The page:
Tuesday, November 27, 2007
Moore is holding a fundraiser Monday in Charlotte's Myers Park neighborhood. That's not far from the home of Republican Mayor Pat McCrory, who's apparently weighing his options for a gubernatorial race.
The list of hosts for the fundraiser includes at least a half-dozen McCrory contributors including banker Amy Brinkley, investor Nelson Schwab and businessman Tom Nelson.
Whether or not McCrory runs, the fundraiser could be bad news for the three Republicans already in the race and hoping to tap Charlotte money.
The list includes people known more for contributing to Republicans than Democrats.
Among them: attorney Russell Robinson, retired bankers Cliff Cameron and Hugh McColl Jr., philanthropist C.D. Spangler and businessmen Chuck Hood, Rusty Goode and Charlie Shelton. For good measure, Moore's also lined up Charlotte Bobcats owner Bob Johnson.
His campaign hopes to raise at least $100,000.
Moore is running against Democrat Beverly Perdue in the primary.
Thursday, November 15, 2007
The site, called plantsfor hillary.com, mocks the questions that were planted for Clinton at at least two appearances by the New York senator. It features a photo of an oversized potted plant and instructions labeled "Spotting a Hillary Plant: A Field Guide."
The "guide" includes tips such as, "Questions begin 'what is your superfantastic solution to'..." and "You see folks carrying a small binder of 'Safe and Approved Questions for Hillary.'"
Edwards' aides say the site is tongue-in-cheek. But it's the campaign's first Web site to go after a rival Democrat and continues Edwards' drumbeat of criticism on Clinton.
Clinton's S.C. spokesman Zac Wright said the campaign won't "deign to comment" on the site.
Tuesday, November 13, 2007
The former N.C. senator launched a new ad Tuesday in Iowa, where he's locked in battle with Sens. Hillary Clinton and Barack Obama with barely seven weeks to go before the state's crucial caucuses.
“When I’m president," he says in the ad, "I’m going to say to members of Congress and members of my administration, including my Cabinet: I’m glad that you have health care coverage and your family has health care coverage. But if you don’t pass universal health care by July of 2009 — in six months — I’m going to use my power as president to take your health care away from you. There’s no excuse for politicians in Washington having health care when you don’t have health care."
Clinton's campaign called the proposal "unconstitutional."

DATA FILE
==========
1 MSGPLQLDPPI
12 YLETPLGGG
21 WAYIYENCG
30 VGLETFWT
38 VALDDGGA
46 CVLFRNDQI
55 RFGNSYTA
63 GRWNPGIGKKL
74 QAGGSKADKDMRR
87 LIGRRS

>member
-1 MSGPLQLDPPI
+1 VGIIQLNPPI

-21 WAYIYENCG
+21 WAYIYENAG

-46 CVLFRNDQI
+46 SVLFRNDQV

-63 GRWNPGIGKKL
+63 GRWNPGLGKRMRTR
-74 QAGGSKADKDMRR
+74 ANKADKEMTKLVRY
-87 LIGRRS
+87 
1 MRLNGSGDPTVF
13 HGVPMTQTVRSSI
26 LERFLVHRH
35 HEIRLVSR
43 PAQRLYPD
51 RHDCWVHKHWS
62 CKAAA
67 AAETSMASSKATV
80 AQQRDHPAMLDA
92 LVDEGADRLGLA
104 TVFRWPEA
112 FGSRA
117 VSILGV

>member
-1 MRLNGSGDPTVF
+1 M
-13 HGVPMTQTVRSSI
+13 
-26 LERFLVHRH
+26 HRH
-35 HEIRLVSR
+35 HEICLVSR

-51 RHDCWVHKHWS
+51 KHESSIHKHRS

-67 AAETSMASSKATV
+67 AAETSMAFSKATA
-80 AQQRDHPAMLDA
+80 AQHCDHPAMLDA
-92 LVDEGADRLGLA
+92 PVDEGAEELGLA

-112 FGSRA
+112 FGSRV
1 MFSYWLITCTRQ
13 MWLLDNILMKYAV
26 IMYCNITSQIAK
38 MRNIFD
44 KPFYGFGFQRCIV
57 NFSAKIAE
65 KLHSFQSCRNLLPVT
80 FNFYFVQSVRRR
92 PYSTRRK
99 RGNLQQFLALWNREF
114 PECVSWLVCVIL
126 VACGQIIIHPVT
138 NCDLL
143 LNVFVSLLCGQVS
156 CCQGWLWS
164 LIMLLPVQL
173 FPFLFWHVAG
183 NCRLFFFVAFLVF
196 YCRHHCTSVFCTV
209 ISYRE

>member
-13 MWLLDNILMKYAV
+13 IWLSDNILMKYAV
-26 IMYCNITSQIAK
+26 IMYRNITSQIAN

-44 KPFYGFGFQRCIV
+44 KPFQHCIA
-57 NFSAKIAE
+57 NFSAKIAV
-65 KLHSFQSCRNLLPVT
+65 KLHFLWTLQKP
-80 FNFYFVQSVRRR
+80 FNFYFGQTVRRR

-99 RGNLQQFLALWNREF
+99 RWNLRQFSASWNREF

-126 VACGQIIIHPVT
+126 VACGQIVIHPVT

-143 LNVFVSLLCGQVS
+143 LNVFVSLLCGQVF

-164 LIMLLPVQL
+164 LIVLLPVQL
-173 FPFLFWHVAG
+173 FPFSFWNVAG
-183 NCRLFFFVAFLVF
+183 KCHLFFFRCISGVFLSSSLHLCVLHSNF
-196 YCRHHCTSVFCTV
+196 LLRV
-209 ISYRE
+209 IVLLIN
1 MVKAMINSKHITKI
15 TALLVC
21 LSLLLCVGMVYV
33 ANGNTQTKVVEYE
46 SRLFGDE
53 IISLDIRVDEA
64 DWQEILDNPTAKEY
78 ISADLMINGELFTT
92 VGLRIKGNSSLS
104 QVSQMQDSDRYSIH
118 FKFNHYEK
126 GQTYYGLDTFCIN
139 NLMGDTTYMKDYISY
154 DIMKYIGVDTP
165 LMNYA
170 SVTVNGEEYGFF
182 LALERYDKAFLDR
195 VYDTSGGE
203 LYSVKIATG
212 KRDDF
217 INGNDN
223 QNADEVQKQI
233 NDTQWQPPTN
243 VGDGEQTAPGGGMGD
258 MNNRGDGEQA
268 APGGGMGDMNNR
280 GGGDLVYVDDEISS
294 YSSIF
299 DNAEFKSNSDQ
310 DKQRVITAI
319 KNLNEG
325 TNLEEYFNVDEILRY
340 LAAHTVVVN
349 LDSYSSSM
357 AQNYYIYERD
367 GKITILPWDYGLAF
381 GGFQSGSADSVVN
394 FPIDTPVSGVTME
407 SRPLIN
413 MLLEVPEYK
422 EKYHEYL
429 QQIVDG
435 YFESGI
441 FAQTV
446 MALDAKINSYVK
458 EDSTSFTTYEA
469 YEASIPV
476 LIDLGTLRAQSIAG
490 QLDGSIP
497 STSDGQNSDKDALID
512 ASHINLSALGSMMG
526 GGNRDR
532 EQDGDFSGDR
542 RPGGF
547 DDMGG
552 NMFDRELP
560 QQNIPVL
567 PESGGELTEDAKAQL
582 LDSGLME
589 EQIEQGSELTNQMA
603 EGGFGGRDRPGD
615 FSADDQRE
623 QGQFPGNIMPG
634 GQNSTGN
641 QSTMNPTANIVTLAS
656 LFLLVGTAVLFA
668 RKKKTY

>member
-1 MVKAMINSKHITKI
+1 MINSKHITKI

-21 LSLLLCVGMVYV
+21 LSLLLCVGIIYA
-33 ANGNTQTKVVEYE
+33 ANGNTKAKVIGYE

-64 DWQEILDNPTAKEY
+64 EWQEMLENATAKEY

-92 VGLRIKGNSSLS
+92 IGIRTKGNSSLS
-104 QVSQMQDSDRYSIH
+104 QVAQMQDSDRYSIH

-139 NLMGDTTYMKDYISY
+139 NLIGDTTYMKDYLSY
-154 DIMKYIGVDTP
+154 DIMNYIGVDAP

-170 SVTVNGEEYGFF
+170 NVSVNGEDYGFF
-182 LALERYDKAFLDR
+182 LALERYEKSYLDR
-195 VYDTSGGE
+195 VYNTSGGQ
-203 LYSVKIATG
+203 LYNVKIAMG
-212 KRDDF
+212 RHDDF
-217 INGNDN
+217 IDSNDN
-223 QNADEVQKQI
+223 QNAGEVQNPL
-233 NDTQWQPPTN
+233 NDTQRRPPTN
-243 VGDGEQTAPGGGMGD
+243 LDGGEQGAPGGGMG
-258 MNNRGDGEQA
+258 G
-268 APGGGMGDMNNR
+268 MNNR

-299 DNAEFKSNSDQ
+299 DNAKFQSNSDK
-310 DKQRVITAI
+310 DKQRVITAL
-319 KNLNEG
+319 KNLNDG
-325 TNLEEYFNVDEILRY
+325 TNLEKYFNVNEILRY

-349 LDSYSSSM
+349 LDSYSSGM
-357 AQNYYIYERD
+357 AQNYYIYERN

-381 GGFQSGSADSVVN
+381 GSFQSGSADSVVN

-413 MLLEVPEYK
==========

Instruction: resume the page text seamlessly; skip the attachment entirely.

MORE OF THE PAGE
"That's not the way we're going to get universal health care in America," spokesman Phil Singer said. "We'll get universal health care by electing someone who has the strength and experience to actually get it done -- Hillary Clinton."
Edwards' campaign, which has been upping its attacks on Clinton, gleefully responded by saying, "she defends health care for politicians while millions of Americans and their families go without care."
But how would Edwards take away congressional health care? After all, he can't do it by executive order.
A spokesman said a President Edwards would have legislation introduced and, in effect, dare Congress not to pass it.
"If any member of Congress wants to argue that they should have health care while the American people don't, he should find a new line of work," said spokesman Eric Schultz. "When he’s president, John Edwards is going to demand accountability from Congress and he’s going to get it."
As for the constitutionality, Schultz cited the opinion of University of Chicago law professor Cass Sunstein, an Obama adviser quoted in a Politico blog.
"If legislation is introduced and Congress enacts it, that's fine,"
Schultz quoted Sunstein saying.
But Sunstein went on to call the Edwards' plan "a stunt."
"Congress isn’t going to enact legislation taking away its own health care," he said.
Thursday, November 08, 2007
Richard Vinroot, 1991-95
He lost a 1996 Republican gubernatorial primary to Robin Hayes. He won the 2000 nomination but lost to Democrat Mike Easley.
Sue Myrick, 1987-91
She lost the GOP’s 1992 U.S. Senate primary to Lauch Faircloth. Elected to the U.S. House in 1994.
He won Democratic Senate nomination twice, in 1990 and 1996. He lost twice to Republican Sen. Jesse Helms.
Eddie Knox, 1979-83
He lost the 1984 Democratic gubernatorial primary to Rufus Edmisten. Edmisten, by the way, went on to lose to Republican Jim Martin.
Saturday, November 03, 2007
Thursday, November 01, 2007
We face a very divisive partisan incumbent who has been a rubber stamp for Bush's policies on such issues as Iraq and children's health care. Success will take enormous effort, and I cannot do it alone. Simply and honestly, I need your help!"